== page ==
Thursday, February 18, 2010

(NEWZIMBABWE) Zimbabwe to get back IMF voting rights

Zimbabwe to get back IMF voting rights
by
18/02/2010 00:00:00

THE International Monetary Fund (IMF) board meets on Friday at which meeting Zimbabwe is set to have its voting rights restored. Britain and America have said they support the move – a giant step in Zimbabwe bid to repair its battered international image.

And in a statement on Thursday, the IMF said: “Restoring Zimbabwe’s voting rights would be recognition by the international community of policies being implemented by the country's new unity government led by President Robert Mugabe and Prime Minister Morgan Tsvangirai.”

Zimbabwe’s voting rights were suspended by the IMF in 2003 over policy differences and the country’s failure to meet its repayments.

IMF spokesman David Hawley said reinstating Zimbabwe's voting rights would however not give the government automatic access to IMF financing.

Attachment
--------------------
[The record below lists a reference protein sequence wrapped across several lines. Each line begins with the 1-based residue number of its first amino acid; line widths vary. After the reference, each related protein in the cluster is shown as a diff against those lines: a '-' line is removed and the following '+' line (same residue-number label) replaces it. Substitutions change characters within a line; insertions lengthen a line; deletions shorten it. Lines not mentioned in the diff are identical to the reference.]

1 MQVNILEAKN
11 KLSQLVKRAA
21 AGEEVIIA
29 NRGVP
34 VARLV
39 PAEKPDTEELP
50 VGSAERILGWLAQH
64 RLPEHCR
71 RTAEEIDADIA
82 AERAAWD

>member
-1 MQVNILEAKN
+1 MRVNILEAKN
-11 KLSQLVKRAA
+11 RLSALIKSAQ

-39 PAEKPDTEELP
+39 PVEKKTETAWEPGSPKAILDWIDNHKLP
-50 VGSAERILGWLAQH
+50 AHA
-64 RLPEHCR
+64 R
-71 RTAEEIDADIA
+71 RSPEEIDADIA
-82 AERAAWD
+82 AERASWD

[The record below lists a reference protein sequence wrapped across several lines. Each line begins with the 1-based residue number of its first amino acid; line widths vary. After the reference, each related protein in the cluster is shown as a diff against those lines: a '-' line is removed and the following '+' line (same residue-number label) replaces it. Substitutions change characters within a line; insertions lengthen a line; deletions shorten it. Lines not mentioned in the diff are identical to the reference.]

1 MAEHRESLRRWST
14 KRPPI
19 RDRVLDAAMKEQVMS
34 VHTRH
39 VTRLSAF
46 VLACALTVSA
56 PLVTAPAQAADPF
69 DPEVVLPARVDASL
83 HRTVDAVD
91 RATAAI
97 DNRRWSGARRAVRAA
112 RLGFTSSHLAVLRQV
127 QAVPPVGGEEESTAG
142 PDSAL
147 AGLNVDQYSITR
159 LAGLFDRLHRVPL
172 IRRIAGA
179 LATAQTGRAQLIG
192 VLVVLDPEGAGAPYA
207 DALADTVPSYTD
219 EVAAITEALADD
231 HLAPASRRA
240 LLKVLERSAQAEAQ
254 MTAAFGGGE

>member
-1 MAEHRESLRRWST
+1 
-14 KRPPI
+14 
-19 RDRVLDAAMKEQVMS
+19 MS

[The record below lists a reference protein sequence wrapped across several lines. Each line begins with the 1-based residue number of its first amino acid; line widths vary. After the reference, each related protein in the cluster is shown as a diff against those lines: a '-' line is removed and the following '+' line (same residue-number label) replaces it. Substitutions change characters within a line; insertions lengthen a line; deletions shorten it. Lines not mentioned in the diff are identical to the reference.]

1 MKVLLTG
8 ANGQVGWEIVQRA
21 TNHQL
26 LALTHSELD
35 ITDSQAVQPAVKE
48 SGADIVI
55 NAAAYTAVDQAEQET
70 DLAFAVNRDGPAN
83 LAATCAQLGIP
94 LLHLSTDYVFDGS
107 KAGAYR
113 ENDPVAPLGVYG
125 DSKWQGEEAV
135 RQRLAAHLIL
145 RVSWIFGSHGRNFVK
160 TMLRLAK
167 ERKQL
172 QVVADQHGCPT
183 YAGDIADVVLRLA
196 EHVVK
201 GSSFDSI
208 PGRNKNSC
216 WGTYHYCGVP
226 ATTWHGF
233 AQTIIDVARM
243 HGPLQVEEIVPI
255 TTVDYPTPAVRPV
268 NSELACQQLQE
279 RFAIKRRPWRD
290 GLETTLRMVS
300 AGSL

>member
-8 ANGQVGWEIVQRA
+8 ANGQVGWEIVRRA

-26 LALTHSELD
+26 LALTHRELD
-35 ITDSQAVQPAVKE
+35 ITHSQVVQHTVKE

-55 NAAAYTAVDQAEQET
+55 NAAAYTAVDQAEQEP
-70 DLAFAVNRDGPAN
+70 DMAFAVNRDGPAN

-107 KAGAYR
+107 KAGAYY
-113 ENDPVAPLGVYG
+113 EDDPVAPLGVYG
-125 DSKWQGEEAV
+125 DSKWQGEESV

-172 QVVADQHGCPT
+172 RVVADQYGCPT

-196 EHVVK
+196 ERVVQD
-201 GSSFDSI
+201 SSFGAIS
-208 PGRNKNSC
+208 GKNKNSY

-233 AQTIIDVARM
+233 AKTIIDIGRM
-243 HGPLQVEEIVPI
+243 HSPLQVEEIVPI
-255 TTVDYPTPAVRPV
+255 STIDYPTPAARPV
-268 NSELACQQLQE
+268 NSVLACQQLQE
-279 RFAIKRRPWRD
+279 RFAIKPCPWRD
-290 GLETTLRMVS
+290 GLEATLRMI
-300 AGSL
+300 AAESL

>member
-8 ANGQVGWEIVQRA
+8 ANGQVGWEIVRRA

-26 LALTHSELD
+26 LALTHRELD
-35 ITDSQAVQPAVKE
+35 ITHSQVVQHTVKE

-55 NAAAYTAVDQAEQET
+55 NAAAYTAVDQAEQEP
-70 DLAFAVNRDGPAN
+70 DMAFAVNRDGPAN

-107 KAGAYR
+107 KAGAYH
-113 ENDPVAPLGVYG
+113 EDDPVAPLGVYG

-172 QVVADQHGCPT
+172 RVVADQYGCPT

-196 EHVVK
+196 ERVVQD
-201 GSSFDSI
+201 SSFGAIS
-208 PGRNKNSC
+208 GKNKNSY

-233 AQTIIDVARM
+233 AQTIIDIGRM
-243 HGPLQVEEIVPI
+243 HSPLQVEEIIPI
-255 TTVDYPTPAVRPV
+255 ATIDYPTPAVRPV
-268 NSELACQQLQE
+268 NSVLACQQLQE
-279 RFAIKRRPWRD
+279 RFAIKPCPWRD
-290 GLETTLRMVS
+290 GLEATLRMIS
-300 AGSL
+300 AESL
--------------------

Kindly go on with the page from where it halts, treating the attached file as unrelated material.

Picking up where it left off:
"Access to general resources would depend on Zimbabwe clearing its arrears to the (IMF's) Poverty Reduction and Growth Trust," Hawley added. The PRGT is the IMF's low-cost lending arm for its poorer borrowers.

Zimbabwe's arrears to the PRGT amount to about $140 million at the end of 2009. The government has tried to pay down its arrears through quarterly payments of around $100,000 since May 2009.

Since the creation of the unity government a year ago, Zimbabwe's economy has slowly started to show signs of recovering, with gross domestic product growth at a better-than-expected 4.7 percent in 2009.

In an interview on Feb. 3, Zimbabwe's Finance Minister Tendai Biti told Reuters the United States, Britain and Germany -- three of the IMF's most influential members -- indicated they would support restoration of voting rights.

Samuel Itam, who represents a constituency of African countries at the IMF board, including Zimbabwe, told Reuters he was "cautiously optimistic" about Zimbabwe's request.

He said Zimbabwe should be given the needed support from the international community for progress so far in addressing its economic problems.

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